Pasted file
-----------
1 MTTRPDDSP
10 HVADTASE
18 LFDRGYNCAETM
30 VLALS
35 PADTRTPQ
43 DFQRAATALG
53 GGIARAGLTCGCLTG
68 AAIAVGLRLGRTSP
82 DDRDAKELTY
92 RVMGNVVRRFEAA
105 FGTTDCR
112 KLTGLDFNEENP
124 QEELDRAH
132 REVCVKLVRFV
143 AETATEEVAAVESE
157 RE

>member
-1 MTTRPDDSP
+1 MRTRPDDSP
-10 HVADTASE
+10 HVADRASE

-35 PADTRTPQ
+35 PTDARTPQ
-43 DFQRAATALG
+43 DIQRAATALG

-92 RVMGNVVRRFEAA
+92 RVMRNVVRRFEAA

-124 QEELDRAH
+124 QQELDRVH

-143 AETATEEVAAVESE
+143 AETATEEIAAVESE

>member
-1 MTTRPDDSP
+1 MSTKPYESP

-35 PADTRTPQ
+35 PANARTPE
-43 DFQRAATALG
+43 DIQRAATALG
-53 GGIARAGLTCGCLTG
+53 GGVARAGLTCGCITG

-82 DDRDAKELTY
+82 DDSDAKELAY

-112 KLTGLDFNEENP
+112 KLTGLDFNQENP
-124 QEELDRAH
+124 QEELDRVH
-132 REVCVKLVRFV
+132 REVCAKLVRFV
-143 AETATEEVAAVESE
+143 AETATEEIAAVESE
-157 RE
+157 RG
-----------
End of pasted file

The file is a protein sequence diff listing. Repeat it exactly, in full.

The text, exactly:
1 MTTRPDDSP
10 HVADTASE
18 LFDRGYNCAETM
30 VLALS
35 PADTRTPQ
43 DFQRAATALG
53 GGIARAGLTCGCLTG
68 AAIAVGLRLGRTSP
82 DDRDAKELTY
92 RVMGNVVRRFEAA
105 FGTTDCR
112 KLTGLDFNEENP
124 QEELDRAH
132 REVCVKLVRFV
143 AETATEEVAAVESE
157 RE

>member
-1 MTTRPDDSP
+1 MRTRPDDSP
-10 HVADTASE
+10 HVADRASE

-35 PADTRTPQ
+35 PTDARTPQ
-43 DFQRAATALG
+43 DIQRAATALG

-92 RVMGNVVRRFEAA
+92 RVMRNVVRRFEAA

-124 QEELDRAH
+124 QQELDRVH

-143 AETATEEVAAVESE
+143 AETATEEIAAVESE

>member
-1 MTTRPDDSP
+1 MSTKPYESP

-35 PADTRTPQ
+35 PANARTPE
-43 DFQRAATALG
+43 DIQRAATALG
-53 GGIARAGLTCGCLTG
+53 GGVARAGLTCGCITG

-82 DDRDAKELTY
+82 DDSDAKELAY

-112 KLTGLDFNEENP
+112 KLTGLDFNQENP
-124 QEELDRAH
+124 QEELDRVH
-132 REVCVKLVRFV
+132 REVCAKLVRFV
-143 AETATEEVAAVESE
+143 AETATEEIAAVESE
-157 RE
+157 RG